Electrification to play key role in China’s net-zero goals


China’s electrification drive has progressed steadily over the past few years, alongside the rapid decarbonisation of its power supply. — China Daily

SHANGHAI: Electrification will play a key role in China’s decarbonisation, especially in sectors such as steel, building and transportation, experts say.

China’s electrification drive has progressed steadily over the past few years, alongside the rapid decarbonisation of its power supply.

It is an important strategy for the country to reach its carbon neutrality goals by significantly curbing and reducing final energy consumption through higher efficiencies in many areas, said Gong Jicheng, a researcher at the College of Environmental Sciences and Engineering at Peking University.

Gong made the remarks during the release of the Synergetic Roadmap of Carbon Neutrality and Clean Air for China 2023, jointly held in Beijing by Tsinghua University, the Chinese Academy of Environmental Planning, Peking University, the Nanjing University of Information Science and Technology, the Energy Foundation, and the China Clean Air Policy Partnership.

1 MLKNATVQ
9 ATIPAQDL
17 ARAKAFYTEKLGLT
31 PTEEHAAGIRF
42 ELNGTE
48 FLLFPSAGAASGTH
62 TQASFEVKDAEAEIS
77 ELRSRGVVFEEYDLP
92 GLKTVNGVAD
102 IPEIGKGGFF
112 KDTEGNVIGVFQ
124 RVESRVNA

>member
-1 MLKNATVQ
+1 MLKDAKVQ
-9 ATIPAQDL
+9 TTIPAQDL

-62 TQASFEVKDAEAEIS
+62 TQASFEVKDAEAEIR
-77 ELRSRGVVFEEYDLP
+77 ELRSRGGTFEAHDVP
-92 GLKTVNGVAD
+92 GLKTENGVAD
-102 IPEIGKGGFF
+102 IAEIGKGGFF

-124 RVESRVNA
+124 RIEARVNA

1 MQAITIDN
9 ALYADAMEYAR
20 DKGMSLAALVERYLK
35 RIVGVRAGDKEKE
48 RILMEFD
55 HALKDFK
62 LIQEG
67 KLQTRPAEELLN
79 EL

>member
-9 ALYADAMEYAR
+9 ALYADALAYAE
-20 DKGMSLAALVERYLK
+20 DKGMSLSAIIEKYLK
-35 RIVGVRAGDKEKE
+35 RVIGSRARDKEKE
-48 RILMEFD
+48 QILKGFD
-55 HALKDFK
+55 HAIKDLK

Electrification means replacing technologies or processes that use fossil fuels, like internal combustion engines and gas boilers, with electrically powered equivalents, such as electric vehicle engines or heat pumps.

These replacements are typically more efficient, reducing energy demand, and have a growing impact on emissions as electricity generation is decarbonised, the International Energy Agency said.

In the transportation sector for example, China has pioneered the development and promotion of electric vehicles, whose growing adoption and expansion have contributed substantially to a cleaner and more sustainable transportation system, Gong said.

Electrification in the steel sector, like the deployment of the electric arc furnace, which heats material by means of an electric arc, can also significantly enhance the energy efficiency of the steel industry, and reduce emissions of major air pollutants, such as nitrogen dioxide, by more than 80% by 2060.

According to the China Electricity Council (CEC), the proportion of electricity in China’s final energy consumption is expected to exceed 30% by 2025 from the current 27%, which is already higher than the world average. — China Daily/ANN

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